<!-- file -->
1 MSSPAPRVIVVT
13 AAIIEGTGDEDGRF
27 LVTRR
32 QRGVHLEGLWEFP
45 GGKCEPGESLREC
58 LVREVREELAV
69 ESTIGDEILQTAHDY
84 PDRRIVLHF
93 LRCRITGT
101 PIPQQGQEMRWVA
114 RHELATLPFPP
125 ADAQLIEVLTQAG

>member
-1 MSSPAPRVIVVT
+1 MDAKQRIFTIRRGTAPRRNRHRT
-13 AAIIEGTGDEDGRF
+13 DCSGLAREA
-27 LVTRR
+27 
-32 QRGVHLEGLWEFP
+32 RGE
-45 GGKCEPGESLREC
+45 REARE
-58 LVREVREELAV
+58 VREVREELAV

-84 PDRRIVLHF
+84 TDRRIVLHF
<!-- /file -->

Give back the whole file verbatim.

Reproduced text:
1 MSSPAPRVIVVT
13 AAIIEGTGDEDGRF
27 LVTRR
32 QRGVHLEGLWEFP
45 GGKCEPGESLREC
58 LVREVREELAV
69 ESTIGDEILQTAHDY
84 PDRRIVLHF
93 LRCRITGT
101 PIPQQGQEMRWVA
114 RHELATLPFPP
125 ADAQLIEVLTQAG

>member
-1 MSSPAPRVIVVT
+1 MDAKQRIFTIRRGTAPRRNRHRT
-13 AAIIEGTGDEDGRF
+13 DCSGLAREA
-27 LVTRR
+27 
-32 QRGVHLEGLWEFP
+32 RGE
-45 GGKCEPGESLREC
+45 REARE
-58 LVREVREELAV
+58 VREVREELAV

-84 PDRRIVLHF
+84 TDRRIVLHF